Some oil analysts and Libya watchers on Friday said they suspected that British officials had tacitly made it known to Libyan officials that they would not object to Scotland releasing Megrahi — even if they stopped short of reassuring Libya that he would be freed. Scotland's Justice Minister Kenny MacAskill insists he made the decision alone, after meeting with Clinton and U.S. Attorney General Eric Holder, and holding a video conference with U.S. relatives. But the BBC reported last week that British business minister Peter Mandelson had held a brief conversation earlier this month with Seif Gaddafi, when the two men met on the Greek island of Corfu, where they were both vacationing. Mandelson's staff said the politician made no assurance of Megrahi's release. Still, says Mohammed-Ali Zainy, senior economist at the Center for Global Energy Studies in London, "There can be no dispute that this strengthens the relationship between Britain and Libya." Mandelson has since said that the allegation of a trade deal between the U.K. and Libya was "wrong, completely implausible and... quite offensive."

Libya sits atop massive energy reserves, much of which have languished through decades of sanctions. The British oil company BP last year estimated Libya's proven reserves at about 41.5 billion barrels of high-grade oil, and about 1.49 trillion cubic meters of natural gas, which makes it the 10th biggest oil and gas reserves in the world.

Gaddafi, who seized power in a bloodless coup in 1969, abandoned his pursuit of nuclear weapons earlier this decade. At the behest of his son Seif, Gaddafi opened talks with U.S. officials about renewing ties with Washington. The U.S. lifted sanctions in 2004; last year, Secretary of State Condoleezza Rice paid Gaddafi a visit.

Relations with London have also warmed. In 2007, former British Prime Minister Tony Blair held talks with Gaddafi in the Libyan leader's tent in Tripoli. Soon after, BP officials signed a $900-million exploration deal with Libya's state-run National Oil Company; BP believes the deal could ultimately earn it about $15 billion in oil revenues. But Blair has denied that there was ever a link between the deal and the release, telling CNN on Saturday that he didn't have the power to arrange Megrahi's release. "I wasn't in a position to say so-and-so should be released. That's not the way the British system works. And the release of Mr. Megrahi, as I understand it, has been done by the Scottish Executive which, obviously, not only myself, but my successor, has no influence over."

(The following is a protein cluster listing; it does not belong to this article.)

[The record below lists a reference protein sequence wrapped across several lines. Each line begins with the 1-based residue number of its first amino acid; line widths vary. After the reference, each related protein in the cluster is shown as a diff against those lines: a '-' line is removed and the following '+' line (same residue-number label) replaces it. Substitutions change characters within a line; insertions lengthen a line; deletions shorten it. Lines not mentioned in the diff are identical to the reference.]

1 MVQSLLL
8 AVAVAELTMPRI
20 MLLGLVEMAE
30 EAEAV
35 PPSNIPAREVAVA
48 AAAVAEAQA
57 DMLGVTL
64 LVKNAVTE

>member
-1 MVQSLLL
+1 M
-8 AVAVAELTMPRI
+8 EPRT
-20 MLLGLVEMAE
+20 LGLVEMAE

European companies are especially drawn to Libya because its so close to Europe; Italy, for example, avoids giant shipping costs involved in importing oil and gas from the Persian Gulf, by bringing in natural gas through a pipe under the Mediterranean. Libya is keen for investment to help fund much needed work in roads, rail links, telecommunications, and even on its oil rigs. Libya's Soviet-era military equipment is also in bad need of an overhaul, and France, Britain and Russia are all vying for multi-billion-dollar defense contracts. "Libya can offer a lot of investment opportunities," Zainy said. "There is construction, there is trade."

Italian companies signed deals for huge oil and gas investments in Libya in 1998, soon after the Italian government issued an official apology for its human-rights violations in Libya before World War II, when Libya was an Italian colony. Last year — the 10th anniversary of that apology — the two countries signed a friendship treaty involving $5 billion worth of infrastructure deals. And in 2007, while trying to negotiate a major deal to sell Libya French fighter jets, French president Nicolas Sarkozy secured the release of a group of Bulgarian nurses from a Libyan prison, where they were jailed for allegedly infecting patients with the HIV virus. When it comes to cutting deals with the former pariah state, "everyone is equally guilty," says Molly Tarhuni of Chatham House, adding that those countries with good relationships with Libya will reap large benefits. "There are enough resources in Libya to keep everyone happy."